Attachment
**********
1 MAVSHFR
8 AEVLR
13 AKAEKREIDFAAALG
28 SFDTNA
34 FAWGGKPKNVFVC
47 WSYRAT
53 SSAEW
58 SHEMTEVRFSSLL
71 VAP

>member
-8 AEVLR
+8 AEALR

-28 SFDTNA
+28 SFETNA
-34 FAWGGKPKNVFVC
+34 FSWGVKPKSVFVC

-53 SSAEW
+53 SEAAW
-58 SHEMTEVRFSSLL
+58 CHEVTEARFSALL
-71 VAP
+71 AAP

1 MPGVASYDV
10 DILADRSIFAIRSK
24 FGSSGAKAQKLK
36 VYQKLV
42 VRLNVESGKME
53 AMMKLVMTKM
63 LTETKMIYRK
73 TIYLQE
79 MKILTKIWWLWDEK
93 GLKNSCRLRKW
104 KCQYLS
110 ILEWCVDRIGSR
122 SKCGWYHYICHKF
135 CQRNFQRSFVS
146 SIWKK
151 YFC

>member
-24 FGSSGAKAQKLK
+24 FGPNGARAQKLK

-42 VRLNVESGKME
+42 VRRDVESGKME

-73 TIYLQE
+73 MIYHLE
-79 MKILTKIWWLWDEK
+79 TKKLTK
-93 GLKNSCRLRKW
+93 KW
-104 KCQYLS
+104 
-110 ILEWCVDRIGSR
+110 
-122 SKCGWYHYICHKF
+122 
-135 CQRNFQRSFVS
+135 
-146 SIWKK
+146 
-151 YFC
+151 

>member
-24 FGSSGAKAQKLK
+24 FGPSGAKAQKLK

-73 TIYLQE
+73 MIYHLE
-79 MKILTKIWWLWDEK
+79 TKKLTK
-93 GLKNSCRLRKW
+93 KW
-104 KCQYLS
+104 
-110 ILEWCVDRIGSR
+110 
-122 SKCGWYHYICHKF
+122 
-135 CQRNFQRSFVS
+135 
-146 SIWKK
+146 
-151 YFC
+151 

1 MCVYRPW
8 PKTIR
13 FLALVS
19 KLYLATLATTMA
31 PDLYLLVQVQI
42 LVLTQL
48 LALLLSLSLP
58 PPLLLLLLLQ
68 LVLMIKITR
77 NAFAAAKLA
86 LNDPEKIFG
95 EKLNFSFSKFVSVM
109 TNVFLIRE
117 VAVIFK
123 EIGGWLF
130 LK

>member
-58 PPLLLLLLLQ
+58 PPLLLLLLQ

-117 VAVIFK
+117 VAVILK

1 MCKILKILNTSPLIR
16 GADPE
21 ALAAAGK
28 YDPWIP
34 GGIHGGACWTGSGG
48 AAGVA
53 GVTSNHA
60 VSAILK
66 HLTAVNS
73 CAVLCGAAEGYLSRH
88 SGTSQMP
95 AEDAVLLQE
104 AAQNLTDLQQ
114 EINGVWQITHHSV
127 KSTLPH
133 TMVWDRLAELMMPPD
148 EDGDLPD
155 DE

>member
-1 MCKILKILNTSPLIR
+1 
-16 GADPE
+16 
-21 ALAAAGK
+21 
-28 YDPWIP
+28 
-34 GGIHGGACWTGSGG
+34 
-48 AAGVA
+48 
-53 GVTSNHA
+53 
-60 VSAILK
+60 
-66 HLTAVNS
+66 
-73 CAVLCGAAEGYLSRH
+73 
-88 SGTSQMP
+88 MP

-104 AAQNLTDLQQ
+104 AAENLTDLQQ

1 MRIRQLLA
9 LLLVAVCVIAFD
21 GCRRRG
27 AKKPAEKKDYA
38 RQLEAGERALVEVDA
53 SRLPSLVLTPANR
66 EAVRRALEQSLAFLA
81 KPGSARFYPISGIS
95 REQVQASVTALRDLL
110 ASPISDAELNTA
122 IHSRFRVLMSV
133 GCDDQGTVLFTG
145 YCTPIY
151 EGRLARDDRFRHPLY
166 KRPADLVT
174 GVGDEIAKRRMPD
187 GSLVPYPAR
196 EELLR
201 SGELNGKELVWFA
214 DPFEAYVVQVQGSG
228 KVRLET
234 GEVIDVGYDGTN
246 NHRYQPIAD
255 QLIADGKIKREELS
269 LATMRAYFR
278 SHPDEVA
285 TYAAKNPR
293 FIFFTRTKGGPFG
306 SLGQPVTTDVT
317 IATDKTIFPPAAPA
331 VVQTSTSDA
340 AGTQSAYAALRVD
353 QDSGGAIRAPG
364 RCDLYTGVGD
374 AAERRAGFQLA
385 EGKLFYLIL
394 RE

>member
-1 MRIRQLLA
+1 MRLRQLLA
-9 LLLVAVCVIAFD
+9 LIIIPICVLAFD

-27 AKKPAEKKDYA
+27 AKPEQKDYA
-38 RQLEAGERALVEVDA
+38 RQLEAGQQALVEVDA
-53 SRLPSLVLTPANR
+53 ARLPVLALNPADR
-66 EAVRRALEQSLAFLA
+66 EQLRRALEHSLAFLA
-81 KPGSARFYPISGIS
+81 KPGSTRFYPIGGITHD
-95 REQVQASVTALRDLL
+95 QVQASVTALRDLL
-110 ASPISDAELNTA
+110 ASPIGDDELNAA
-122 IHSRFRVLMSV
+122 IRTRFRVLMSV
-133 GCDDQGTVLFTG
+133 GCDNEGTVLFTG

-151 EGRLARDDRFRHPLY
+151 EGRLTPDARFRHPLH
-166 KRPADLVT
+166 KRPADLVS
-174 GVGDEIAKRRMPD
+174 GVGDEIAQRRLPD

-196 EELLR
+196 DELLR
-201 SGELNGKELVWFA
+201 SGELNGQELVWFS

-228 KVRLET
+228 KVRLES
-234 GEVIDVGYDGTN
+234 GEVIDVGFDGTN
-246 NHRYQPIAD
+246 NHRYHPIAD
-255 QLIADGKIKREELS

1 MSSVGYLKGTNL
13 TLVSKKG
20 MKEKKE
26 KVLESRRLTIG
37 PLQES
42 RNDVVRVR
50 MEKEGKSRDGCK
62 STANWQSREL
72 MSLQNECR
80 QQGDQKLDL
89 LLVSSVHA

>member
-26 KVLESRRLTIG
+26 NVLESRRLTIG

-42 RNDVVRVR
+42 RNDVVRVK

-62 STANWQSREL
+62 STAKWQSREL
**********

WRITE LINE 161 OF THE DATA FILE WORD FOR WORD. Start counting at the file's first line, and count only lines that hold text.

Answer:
166 KRPADLVT